An unexpected adventure found on a long night’s journey to observe the super moon although the intended destination was never reached, the unforgettable sensation of chills running down my arms when voices unite bringing the musical arrangements of my first Easter cantata to life, losing track of time when my newborn son opened his eyes and stared into mine as I spoke, the sweet contentment of my baby girl sitting on my lap while her favorite Disney princesses ice skate right by us, gazing into my wife’s eyes on our wedding day as I serenade her with a song written specially for the day . . .
Some of life’s greatest treasures are simply the moments we hold in our heart and reflect on, better known as memories. Memories are moments of time which made a mental impression upon us. At the time the impression is formed, we likely do not realize the images, emotions, sights, and sounds which are being recorded. Memories aren’t something you can force to happen. They form naturally and spontaneously with nearly no conscious effort on our part. Memories are formed when we learn to enjoy the moment.
Enjoying the moment can take many forms and does not necessarily mean a time of happiness, giddiness, and laughter. For the marching band students from my previous post, the director’s admonition to enjoy the moment certainly did not authorize them to be frivolous and silly during their performance. His words served as a reminder and encouragement to simply say, “You’ve prepared. You’ve put in the blood, sweat, and tears required to get you here. Now, relax, give it all your all and do what you know to do.” He was telling them to be present in this moment and experience it as it happens with joy, pleasure, and satisfaction.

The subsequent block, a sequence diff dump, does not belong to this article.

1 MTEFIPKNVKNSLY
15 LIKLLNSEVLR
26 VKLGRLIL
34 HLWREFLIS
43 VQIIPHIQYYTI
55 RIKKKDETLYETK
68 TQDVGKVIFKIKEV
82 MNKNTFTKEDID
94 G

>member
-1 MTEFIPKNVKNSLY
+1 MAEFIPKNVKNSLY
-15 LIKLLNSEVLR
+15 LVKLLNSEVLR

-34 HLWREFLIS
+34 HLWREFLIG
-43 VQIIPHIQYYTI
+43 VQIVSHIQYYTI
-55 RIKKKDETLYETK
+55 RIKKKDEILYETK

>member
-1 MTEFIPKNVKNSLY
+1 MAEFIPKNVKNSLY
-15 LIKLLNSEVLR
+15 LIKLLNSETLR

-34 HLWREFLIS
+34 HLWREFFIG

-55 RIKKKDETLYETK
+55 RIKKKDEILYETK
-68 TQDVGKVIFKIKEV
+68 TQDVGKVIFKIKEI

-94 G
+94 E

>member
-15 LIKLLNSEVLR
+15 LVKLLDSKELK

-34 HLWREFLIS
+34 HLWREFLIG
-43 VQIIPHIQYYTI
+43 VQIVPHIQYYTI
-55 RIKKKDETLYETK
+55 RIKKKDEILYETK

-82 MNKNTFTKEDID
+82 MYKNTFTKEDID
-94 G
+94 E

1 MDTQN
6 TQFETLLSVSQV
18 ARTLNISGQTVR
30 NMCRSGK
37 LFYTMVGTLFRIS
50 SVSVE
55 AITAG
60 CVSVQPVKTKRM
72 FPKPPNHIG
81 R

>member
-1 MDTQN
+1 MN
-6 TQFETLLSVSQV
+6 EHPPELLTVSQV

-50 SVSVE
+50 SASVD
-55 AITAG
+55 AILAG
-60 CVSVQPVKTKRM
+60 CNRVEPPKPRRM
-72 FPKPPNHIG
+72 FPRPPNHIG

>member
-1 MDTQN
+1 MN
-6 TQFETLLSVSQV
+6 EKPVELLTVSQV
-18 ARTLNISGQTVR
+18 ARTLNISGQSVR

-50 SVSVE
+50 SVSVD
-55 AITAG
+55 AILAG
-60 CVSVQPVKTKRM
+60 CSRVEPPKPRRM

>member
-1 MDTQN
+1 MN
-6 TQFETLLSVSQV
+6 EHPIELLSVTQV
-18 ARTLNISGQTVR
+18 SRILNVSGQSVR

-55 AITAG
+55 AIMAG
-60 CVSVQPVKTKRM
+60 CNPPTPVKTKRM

To better understand this concept, it’s important to know the difference between happiness and joy. Though similar, the two emotions differ based on their source and where they originate. Happiness relies on external factors such as circumstances, events, and even other people. Happiness can be fleeting: here one moment, gone the next. Joy is lasting and is found internally. It resides in controlling what you can and letting go of what you can’t. Joy comes in knowing who you are and accepting who you are. Defined biblically, joy simply means a calm delight. This is the message the band director was trying to convey. Remain calm and delight in this moment and the memory will form itself.
Despite the moments listed above, some memories do not become enjoyable until we view them in the future as reflections of the past. To label those moments as bad memories is a disservice. I believe this is where the pleasure and satisfaction part of enjoying the moment applies. Even in times of unhappiness, pain, and sorrow, it’s possible to reside in a state of calm delight. No one enjoys times of loss and suffering, yet during those times some of our most treasured memories are formed. I was five years old when I lost my grandfather in South Carolina, yet no one will ever be able to steal the moment I crawled up on his hospital bed and kissed him on the cheek and said, “I love you, Papa,” for the final time although he was already gone. Twenty-seven years later I stood beside my mother in the emergency room as we now said goodbye to her dad, and he drew his final breath. Those moments were crushing and heart-breaking to live through but looking back I value each of those moments as both honored and sacred moments.
If I’m being honest, since I set out on this path a couple of weeks ago of examining what it means to enjoy the moment, I have encountered just as many moments I wished to run away from as I sought to enjoy. On many occasions I’ve neglected the notion of being present in the moment as I’ve longed for an escape. I will share more about that next time as I discuss why we don’t often enjoy the moment and what keeps us from doing so. In the meantime, I encourage you to take time to read this tale from three years ago of my family’s experience of attempting to enjoy the journey of going on vacation.